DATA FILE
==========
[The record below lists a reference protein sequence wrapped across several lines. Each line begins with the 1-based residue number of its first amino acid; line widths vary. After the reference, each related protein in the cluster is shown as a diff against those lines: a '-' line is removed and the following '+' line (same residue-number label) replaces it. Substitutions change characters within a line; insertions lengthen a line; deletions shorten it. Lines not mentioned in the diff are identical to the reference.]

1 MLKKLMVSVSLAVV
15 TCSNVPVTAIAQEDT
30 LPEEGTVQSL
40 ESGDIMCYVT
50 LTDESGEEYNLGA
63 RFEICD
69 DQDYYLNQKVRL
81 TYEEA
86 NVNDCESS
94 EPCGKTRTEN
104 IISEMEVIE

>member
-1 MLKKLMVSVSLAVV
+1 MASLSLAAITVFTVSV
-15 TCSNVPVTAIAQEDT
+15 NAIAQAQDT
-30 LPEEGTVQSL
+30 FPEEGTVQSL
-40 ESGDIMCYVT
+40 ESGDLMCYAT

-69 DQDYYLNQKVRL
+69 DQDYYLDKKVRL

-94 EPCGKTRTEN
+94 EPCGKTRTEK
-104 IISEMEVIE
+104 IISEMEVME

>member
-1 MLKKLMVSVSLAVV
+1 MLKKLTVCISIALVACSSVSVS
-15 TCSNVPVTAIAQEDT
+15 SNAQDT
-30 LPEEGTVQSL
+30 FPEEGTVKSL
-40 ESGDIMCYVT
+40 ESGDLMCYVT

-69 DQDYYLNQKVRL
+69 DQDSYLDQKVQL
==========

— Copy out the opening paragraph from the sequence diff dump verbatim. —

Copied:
[The record below lists a reference protein sequence wrapped across several lines. Each line begins with the 1-based residue number of its first amino acid; line widths vary. After the reference, each related protein in the cluster is shown as a diff against those lines: a '-' line is removed and the following '+' line (same residue-number label) replaces it. Substitutions change characters within a line; insertions lengthen a line; deletions shorten it. Lines not mentioned in the diff are identical to the reference.]